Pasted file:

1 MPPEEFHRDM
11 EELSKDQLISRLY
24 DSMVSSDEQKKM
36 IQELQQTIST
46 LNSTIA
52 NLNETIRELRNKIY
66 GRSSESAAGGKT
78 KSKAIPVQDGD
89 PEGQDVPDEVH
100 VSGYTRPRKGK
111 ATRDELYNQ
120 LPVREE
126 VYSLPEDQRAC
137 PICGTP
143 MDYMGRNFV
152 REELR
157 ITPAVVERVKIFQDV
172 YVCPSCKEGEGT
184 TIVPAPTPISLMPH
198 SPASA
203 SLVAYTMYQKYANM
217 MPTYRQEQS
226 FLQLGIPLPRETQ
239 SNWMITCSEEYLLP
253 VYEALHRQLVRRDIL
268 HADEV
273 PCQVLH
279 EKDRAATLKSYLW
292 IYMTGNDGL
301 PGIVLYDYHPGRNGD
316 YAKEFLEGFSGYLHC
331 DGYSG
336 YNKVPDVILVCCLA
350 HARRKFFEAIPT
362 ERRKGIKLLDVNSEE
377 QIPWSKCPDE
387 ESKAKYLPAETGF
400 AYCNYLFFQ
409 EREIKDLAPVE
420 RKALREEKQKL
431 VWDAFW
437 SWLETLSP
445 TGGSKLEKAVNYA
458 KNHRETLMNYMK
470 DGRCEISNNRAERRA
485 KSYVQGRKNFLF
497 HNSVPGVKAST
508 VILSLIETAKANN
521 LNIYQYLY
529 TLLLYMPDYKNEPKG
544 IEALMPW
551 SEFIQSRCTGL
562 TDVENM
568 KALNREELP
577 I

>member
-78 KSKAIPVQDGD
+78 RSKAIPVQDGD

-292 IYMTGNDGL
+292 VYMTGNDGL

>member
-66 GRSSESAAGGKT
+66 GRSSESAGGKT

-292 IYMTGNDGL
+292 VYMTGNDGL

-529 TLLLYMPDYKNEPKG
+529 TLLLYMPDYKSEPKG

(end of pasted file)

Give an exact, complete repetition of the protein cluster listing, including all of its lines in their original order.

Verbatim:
1 MPPEEFHRDM
11 EELSKDQLISRLY
24 DSMVSSDEQKKM
36 IQELQQTIST
46 LNSTIA
52 NLNETIRELRNKIY
66 GRSSESAAGGKT
78 KSKAIPVQDGD
89 PEGQDVPDEVH
100 VSGYTRPRKGK
111 ATRDELYNQ
120 LPVREE
126 VYSLPEDQRAC
137 PICGTP
143 MDYMGRNFV
152 REELR
157 ITPAVVERVKIFQDV
172 YVCPSCKEGEGT
184 TIVPAPTPISLMPH
198 SPASA
203 SLVAYTMYQKYANM
217 MPTYRQEQS
226 FLQLGIPLPRETQ
239 SNWMITCSEEYLLP
253 VYEALHRQLVRRDIL
268 HADEV
273 PCQVLH
279 EKDRAATLKSYLW
292 IYMTGNDGL
301 PGIVLYDYHPGRNGD
316 YAKEFLEGFSGYLHC
331 DGYSG
336 YNKVPDVILVCCLA
350 HARRKFFEAIPT
362 ERRKGIKLLDVNSEE
377 QIPWSKCPDE
387 ESKAKYLPAETGF
400 AYCNYLFFQ
409 EREIKDLAPVE
420 RKALREEKQKL
431 VWDAFW
437 SWLETLSP
445 TGGSKLEKAVNYA
458 KNHRETLMNYMK
470 DGRCEISNNRAERRA
485 KSYVQGRKNFLF
497 HNSVPGVKAST
508 VILSLIETAKANN
521 LNIYQYLY
529 TLLLYMPDYKNEPKG
544 IEALMPW
551 SEFIQSRCTGL
562 TDVENM
568 KALNREELP
577 I

>member
-78 KSKAIPVQDGD
+78 RSKAIPVQDGD

-292 IYMTGNDGL
+292 VYMTGNDGL

>member
-66 GRSSESAAGGKT
+66 GRSSESAGGKT

-292 IYMTGNDGL
+292 VYMTGNDGL

-529 TLLLYMPDYKNEPKG
+529 TLLLYMPDYKSEPKG